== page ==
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The end of another “Don’t ask, don’t tell”?

Because of the diverse conditions of humans, it happens that some acts are virtuous to some people, as appropriate and suitable to them, while the same acts are immoral for others, as inappropriate to them.
Saint Thomas Aquinas

The Diocese of Rome (not the Vatican) is urging gay priests to come out of the closet and leave the priesthood, according to an article on page A13 in the St. Louis Post-Dispatch’s Religion section on 7/24/10.

Could the solution be that simple? Has no one bothered to ask the priests their sexual orientation? If the gay priests in Rome do “come out” and quit the priesthood, “because homosexual acts are ‘intrinsically disordered’” according to the article; will the Vatican urge the same action to priests worldwide?

Somehow, I just do not believe many gay priests will give up their calling at the behest of the Diocese of Rome, but what do I know?

Published in: on July 24, 2010 at 5:17 pm  Leave a Comment  

What kind of coffee?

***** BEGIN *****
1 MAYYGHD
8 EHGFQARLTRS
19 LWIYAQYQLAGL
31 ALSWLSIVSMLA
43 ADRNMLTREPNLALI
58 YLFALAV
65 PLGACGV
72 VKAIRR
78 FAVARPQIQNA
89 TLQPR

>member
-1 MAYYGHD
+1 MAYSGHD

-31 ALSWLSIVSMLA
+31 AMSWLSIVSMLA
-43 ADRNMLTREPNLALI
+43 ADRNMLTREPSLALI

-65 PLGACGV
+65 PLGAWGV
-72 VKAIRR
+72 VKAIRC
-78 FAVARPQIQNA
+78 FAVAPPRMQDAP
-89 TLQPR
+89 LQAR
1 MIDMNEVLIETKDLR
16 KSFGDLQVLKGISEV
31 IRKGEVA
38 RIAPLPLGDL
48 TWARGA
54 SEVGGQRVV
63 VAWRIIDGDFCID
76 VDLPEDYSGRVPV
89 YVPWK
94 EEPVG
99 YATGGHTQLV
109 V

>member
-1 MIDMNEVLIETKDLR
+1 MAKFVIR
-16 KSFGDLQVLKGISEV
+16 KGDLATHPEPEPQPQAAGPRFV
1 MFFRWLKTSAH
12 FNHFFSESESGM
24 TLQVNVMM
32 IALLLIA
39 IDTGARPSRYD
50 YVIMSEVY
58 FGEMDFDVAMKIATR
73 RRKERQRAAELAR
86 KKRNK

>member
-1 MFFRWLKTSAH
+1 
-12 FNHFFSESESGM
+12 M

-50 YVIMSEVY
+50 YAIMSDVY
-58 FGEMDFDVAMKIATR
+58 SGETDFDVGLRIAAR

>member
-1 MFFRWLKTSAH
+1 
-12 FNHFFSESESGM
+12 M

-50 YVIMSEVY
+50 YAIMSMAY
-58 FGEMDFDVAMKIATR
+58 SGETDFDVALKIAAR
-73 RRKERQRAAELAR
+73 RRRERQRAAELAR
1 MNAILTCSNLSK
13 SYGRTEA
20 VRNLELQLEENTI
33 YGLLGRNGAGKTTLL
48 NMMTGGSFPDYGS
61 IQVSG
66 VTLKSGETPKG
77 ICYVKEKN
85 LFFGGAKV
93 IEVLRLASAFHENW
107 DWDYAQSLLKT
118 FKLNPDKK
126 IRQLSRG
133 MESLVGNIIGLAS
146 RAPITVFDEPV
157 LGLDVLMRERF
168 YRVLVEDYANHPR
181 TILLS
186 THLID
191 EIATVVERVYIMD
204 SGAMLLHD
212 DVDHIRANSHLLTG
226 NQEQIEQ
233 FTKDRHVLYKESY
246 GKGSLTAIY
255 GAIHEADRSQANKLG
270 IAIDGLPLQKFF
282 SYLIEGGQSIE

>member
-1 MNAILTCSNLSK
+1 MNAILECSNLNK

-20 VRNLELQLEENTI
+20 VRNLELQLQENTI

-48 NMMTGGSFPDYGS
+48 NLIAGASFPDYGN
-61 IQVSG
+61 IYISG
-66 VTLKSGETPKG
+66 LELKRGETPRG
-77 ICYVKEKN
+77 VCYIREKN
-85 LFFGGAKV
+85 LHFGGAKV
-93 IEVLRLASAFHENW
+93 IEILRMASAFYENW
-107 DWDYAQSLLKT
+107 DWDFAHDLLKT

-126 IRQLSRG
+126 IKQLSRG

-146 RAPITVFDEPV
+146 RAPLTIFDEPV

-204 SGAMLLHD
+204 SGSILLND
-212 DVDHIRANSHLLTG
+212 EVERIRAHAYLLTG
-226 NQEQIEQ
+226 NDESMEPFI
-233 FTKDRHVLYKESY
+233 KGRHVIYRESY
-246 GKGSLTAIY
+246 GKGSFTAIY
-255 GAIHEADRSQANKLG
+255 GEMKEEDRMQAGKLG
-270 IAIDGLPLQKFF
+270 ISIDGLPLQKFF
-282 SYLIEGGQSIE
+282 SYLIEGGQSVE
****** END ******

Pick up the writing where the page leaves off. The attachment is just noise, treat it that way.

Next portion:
If this is coffee, please bring me some tea; but if this is tea, please bring me some coffee.
Abraham Lincoln

There was a small article on page A3 of the St. Louis Post Dispatch on Wednesday, July 21, that caught my eye: Civet coffee Ok’d for Muslims. The article said that Indonesia’s top Islamic body gave the okay for Muslims to drink civet coffee: the most expensive coffee in the world.

Now I do not pay much attention to the idiosyncrasies of the Muslim diet, but I wondered why Muslims would need the okay to drink coffee. Also, the word “civet” confused me. The only civet I was aware of was an animal . . . a civet cat . . .a spotted skunk to be exact. What could a skunk have to do with coffee?

A quick Google search turned up the answer at (Click link). The civet cat (yep, a member of the skunk family) likes the ripe fruit from coffee plants and eats them. The soft outer shell is digested but the inner seed (the coffee bean) is not. They are passed out of the skunks system after supposedly being modified and improved by stomach enzymes. Apparently some lucky stiff follows along behind them, picks the coffee beans out of the skunk poop (now there is a job I would love to have), and brings them in to be roasted (hopefully after being washed). Only then can they be sold at $320 per pound.

According to the web site, civet coffee is also called bucket-list coffee, from a movie about a list of things one would like to try before dying. I love coffee, and as odd as it may seem, I would like to try just one cup of civet Joe, but then again, I was raised on a farm and am not as squeamish as most of my city friends.

How about you? Would you pass — on a cup of coffee brewed from coffee beans that had already been passed through a civet cat? Ya want that in perk or drip?

Published in: on July 23, 2010 at 12:06 pm  Leave a Comment